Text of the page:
The importance of a multidisciplinary approach to the understanding and prevention of birth defects is clearly illustrated in several pivotal examples. Fetal alcohol spectrum disorders (FASD) is an important example where experimental data together with rigorous clinical observations, have collectively contributed to a comprehensive understanding of its pathogenesis. Development of an animal model which demonstrates many of the physical features of fetal alcohol syndrome has provided critical information regarding critical period(s), doses, target cell populations, genetic and molecular pathways, and detailed outcomes. Experimental research continues to contribute new understanding regarding mechanisms, neurobehavioral outcomes, genetic susceptibilities and gene-ethanol interactions, which will ultimately translate to a better understanding of clinical risk factors, management and prevention. Recent advances in research and our understanding of FASD will be highlighted in a special issue of our Society journal Birth Defects Research, forthcoming in 2019.
Another example is the recognition of folic acid’s critical role in development, as well as the demonstration of folic acid’s ability to prevent neural tube defects and other congenital anomalies. These discoveries emerged from both experimental and epidemiological studies and has led to policies requiring standard fortification of food in multiple countries. The role of folate and other nutrients in normal and abnormal development, as well as in prevention of birth defects remains a very active area of research. Notably, emerging data on perinatal choline supplementation and neurodevelopmental disorders will be presented in a symposium at the 2019 Teratology Society Annual Meeting.
The Teratology Society, as a multidisciplinary scientific organization is strongly positioned to identify emerging issues and to develop collaborative, translational research strategies to address them.
To leverage the multidisciplinary strength of the Teratology Society, the first annual Multidisciplinary Research Needs Workshop was held at the 2018 Annual Meeting. Participants discussed four emerging issues with research gaps that could benefit from multidisciplinary research. Details and recommendations from the workshop will be issued in a forthcoming workshop summary. Topics and key messages are briefly summarized below:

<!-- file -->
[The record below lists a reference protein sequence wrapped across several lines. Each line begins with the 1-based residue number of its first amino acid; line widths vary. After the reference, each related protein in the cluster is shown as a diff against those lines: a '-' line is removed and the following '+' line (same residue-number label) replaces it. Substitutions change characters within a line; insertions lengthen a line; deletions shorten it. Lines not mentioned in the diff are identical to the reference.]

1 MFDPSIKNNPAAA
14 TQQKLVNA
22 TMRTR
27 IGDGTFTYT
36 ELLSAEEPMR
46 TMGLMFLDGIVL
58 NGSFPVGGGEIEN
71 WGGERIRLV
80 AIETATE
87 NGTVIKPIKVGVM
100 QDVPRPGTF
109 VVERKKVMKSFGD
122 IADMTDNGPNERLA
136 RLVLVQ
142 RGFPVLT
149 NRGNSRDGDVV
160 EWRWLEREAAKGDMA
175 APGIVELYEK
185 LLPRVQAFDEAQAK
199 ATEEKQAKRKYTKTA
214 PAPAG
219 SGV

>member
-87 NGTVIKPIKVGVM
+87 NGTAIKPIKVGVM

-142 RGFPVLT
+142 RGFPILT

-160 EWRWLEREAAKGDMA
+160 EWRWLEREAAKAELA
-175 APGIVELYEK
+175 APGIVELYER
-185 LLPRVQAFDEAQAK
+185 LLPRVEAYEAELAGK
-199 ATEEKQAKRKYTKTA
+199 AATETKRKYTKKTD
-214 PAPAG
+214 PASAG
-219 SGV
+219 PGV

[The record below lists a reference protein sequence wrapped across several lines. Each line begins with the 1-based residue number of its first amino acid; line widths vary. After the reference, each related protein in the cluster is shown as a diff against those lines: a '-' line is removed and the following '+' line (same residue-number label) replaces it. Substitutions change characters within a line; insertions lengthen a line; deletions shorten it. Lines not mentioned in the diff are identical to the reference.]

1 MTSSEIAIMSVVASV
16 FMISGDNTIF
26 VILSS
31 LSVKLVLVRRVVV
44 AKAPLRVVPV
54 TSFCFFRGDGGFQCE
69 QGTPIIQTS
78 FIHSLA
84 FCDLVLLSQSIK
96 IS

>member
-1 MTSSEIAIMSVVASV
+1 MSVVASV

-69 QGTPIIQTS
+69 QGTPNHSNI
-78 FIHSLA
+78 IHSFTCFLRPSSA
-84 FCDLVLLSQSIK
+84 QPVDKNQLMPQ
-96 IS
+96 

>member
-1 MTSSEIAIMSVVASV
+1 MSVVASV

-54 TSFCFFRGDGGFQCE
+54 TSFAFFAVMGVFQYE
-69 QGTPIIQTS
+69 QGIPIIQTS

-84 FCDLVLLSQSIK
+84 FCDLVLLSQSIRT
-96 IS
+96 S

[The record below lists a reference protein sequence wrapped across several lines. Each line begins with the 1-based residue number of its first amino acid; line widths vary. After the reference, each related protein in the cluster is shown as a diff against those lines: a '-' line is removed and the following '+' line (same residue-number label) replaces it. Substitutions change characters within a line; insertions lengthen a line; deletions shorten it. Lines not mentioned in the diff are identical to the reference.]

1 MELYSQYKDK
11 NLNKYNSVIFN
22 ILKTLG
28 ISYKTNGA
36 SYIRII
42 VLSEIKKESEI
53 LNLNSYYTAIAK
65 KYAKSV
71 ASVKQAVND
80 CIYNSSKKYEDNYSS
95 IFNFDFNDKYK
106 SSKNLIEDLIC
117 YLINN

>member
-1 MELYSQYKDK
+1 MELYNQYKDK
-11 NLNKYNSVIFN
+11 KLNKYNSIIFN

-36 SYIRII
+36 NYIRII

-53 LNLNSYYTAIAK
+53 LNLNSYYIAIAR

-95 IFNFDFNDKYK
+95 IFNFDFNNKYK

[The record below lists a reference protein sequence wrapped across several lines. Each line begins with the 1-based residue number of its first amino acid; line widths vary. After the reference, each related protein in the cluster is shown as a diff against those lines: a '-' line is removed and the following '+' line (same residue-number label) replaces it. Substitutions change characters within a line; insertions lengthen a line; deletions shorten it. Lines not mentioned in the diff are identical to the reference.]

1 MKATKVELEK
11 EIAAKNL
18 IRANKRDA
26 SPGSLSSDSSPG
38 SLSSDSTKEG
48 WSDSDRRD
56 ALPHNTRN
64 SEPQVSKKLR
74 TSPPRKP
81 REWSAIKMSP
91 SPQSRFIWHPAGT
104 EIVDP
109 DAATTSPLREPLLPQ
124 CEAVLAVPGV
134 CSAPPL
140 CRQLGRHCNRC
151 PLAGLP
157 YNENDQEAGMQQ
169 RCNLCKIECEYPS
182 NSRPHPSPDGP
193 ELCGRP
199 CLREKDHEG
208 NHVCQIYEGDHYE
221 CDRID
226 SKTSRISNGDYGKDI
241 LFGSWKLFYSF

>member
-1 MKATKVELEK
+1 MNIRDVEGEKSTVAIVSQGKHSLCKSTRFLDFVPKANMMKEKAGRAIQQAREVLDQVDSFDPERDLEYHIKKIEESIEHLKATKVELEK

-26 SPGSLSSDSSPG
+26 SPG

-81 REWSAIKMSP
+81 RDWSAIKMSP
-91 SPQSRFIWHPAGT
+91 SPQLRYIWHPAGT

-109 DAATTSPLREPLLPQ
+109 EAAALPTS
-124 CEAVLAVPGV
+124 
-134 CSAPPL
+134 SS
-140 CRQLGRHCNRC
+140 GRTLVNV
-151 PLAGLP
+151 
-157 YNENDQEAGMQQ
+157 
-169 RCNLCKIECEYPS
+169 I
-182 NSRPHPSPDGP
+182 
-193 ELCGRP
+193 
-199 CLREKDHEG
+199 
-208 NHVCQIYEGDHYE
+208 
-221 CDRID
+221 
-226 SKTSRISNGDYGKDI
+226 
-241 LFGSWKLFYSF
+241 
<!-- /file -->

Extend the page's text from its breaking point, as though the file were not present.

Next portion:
The Role of Epigenetics in Developmental Origins of Disease
· How the environment (exposures) can influence imprinting preconception and during development.
· The role of obesity and metabolic disease in adverse pregnancy outcomes such as small for gestational age and large for gestational age, and long term outcomes
· Effect of diet on normal development both in pregnancy and before pregnancy. Consider that it could exert a protective as well as negative influence on the offspring.
· The need for biomarkers that can be linked to epigenetic markers/changes.
Lactational Exposure and Risk
· The benefits of breast-feeding to both mother and child are widely recognized, but because of the lack of data most drug labels indicate that they should not be used during breast-feeding, or that the mother should not breastfeed when taking the drug.
· Lactational exposures are often ignored; to address this requires cultural shifts and communication
· With regard to exposure, milk assays should be performed routinely, and innovative approaches and/or incentives to obtain samples are needed. With regard to risk to the nursing infant, data are needed to understand “dose”, exposure, and potential adverse effects. Based on significant differences in physiology and milk composition, animal data are generally not considered very useful in evaluating secretion of medications and chemicals in milk.